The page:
axs[1].set_title('Velocity [$\mathrm{m/s}$]')
axs[2].plot(ts, afux(ts), 'b', linewidth=3)
axs[2].plot(ts, afuy(ts), 'r', linewidth=3)
axs[2].set_title('Acceleration [$\mathrm{m/s^2}$]')
axs[3].plot(ts, jfux(ts), 'b', linewidth=3)
axs[3].plot(ts, jfuy(ts), 'r', linewidth=3)
axs[3].set_title('Jerk [$\mathrm{m/s^3}$]')

for axi in axs:
    axi.set_xlabel('Time [s]', fontsize=14)
    axi.grid(True)

fig.suptitle('Minimum jerk trajectory kinematics', fontsize=20, y=1.03)
fig.tight_layout()
plt.show()

Now, the angular trajectories for this circular motion:

In [10]:
from sympy import atan2
ang = atan2(y3, x3)*180/np.pi
display(Math(latex('angle(t)=') + latex(ang)))
xang = lambdify(t, diff(ang, t, 0), 'numpy')
vang = lambdify(t, diff(ang, t, 1), 'numpy')
aang = lambdify(t, diff(ang, t, 2), 'numpy')
jang = lambdify(t, diff(ang, t, 3), 'numpy')
$$angle(t)=57.2957795130823 \operatorname{atan_{2}}{\left (3.0 t^{5} - 7.5 t^{4} + 5.0 t^{3},- 3.0 t^{5} + 7.5 t^{4} - 5.0 t^{3} + 0.5 \right )}$$
In [11]:
ts = np.arange(0, 1.01, .01)
fig, axs = plt.subplots(1, 4, figsize=(12, 5), sharex=True, squeeze=True)
axs[0].plot(ts, xang(ts), linewidth=3)
axs[0].set_title('Displacement [$\mathrm{m}$]')
axs[1].plot(ts, vang(ts), linewidth=3)
axs[1].set_title('Velocity [$\mathrm{m/s}$]')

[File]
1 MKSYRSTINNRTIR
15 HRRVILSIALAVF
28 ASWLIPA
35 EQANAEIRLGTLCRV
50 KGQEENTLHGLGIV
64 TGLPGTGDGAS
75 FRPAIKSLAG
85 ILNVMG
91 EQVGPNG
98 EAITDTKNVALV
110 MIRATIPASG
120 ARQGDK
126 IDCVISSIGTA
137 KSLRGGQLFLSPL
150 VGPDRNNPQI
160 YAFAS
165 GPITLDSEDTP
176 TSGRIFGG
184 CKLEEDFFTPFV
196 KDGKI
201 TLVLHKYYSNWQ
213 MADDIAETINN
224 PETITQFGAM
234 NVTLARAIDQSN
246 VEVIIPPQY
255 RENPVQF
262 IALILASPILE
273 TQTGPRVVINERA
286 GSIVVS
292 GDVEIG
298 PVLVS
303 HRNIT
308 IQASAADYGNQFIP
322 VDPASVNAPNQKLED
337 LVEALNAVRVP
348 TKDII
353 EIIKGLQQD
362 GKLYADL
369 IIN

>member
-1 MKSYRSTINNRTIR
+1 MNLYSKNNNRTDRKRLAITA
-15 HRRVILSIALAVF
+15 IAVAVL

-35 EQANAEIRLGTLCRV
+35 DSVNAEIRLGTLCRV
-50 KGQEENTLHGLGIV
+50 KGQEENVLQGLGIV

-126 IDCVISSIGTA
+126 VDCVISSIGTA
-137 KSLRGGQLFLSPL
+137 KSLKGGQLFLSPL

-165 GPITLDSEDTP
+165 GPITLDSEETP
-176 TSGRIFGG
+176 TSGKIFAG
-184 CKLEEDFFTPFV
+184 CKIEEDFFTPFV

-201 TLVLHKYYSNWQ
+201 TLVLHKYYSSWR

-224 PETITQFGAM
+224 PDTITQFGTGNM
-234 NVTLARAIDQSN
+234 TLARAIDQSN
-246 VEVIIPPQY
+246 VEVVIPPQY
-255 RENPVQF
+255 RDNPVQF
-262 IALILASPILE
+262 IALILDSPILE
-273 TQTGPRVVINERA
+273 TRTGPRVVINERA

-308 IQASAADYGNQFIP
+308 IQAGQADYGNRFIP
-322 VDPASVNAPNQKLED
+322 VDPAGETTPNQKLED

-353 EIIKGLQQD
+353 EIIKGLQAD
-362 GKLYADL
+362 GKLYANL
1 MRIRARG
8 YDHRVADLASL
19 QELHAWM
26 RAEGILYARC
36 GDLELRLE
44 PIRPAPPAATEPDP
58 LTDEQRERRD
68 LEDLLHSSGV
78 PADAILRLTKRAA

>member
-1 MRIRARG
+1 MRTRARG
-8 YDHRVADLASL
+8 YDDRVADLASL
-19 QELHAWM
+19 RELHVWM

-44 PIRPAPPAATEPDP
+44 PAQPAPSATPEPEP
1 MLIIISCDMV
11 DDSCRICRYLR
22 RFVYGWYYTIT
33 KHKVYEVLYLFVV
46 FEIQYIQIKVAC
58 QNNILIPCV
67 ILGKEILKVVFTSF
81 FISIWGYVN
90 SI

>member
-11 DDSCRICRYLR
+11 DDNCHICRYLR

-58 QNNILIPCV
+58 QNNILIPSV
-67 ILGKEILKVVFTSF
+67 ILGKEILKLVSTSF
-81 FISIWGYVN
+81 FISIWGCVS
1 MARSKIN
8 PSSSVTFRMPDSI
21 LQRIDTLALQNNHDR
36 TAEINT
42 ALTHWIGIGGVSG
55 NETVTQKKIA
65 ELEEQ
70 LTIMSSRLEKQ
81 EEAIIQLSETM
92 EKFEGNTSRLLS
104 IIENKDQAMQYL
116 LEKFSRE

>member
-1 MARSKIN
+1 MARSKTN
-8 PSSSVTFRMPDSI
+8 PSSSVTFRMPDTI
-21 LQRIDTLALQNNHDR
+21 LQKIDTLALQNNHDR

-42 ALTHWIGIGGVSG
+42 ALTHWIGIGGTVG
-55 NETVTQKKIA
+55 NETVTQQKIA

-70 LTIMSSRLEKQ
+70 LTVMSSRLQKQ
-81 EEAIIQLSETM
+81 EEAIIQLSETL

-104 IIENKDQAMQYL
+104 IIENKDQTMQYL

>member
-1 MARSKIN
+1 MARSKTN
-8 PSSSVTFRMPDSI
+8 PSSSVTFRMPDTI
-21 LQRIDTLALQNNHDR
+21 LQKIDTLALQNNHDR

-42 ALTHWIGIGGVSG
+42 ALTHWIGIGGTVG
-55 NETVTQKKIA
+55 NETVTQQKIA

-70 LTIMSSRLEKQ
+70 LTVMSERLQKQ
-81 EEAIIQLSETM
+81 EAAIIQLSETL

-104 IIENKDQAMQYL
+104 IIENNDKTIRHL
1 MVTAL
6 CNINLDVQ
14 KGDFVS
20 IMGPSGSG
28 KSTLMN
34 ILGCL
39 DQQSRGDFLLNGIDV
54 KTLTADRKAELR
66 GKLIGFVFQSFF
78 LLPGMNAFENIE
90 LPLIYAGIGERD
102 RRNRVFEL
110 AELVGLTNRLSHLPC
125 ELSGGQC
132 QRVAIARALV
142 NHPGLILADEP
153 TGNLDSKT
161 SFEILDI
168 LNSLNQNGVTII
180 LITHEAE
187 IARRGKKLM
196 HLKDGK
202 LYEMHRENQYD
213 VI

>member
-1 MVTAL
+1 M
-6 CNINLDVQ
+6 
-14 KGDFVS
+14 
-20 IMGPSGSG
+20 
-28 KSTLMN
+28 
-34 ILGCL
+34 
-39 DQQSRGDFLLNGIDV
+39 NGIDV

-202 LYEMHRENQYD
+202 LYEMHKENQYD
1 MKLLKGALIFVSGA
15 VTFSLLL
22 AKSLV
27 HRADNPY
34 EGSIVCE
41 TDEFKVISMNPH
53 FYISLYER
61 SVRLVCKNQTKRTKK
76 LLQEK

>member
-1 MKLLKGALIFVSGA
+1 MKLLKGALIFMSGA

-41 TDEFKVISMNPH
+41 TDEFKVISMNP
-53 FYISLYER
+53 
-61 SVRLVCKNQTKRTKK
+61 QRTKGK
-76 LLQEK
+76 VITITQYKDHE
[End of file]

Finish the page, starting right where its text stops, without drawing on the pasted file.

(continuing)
axs[2].plot(ts, aang(ts), linewidth=3)
axs[2].set_title('Acceleration [$\mathrm{m/s^2}$]')
axs[3].plot(ts, jang(ts), linewidth=3)
axs[3].set_title('Jerk [$\mathrm{m/s^3}$]')

for axi in axs:
    axi.set_xlabel('Time [s]', fontsize=14)
    axi.grid(True)

fig.suptitle('Minimum jerk trajectory angular kinematics', fontsize=20, y=1.03)
fig.tight_layout()
plt.show()

Problems

  1. What is your opinion on the the minimum jerk hypothesis? Do you think humans control movement based on this principle? (Think about what biomechanical and neurophysiological properties are not considered on this hypothesis.)
  2. Calculate and plot the position, velocity, acceleration, and jerk trajectories for different movement speeds (for example, consider always a displacement of 1 m and movement durations of 0.5, 1, and 2 s).
  3. For the data in the previous item, calculate the ratio peak speed to average speed. Shadmehr and Wise (2004) argue that psychophysical experiments show that reaching movements with the hand have this ratio equals to 1.75. Compare with the calculated values.
  4. Can you propose alternative hypotheses for the control of movement?

References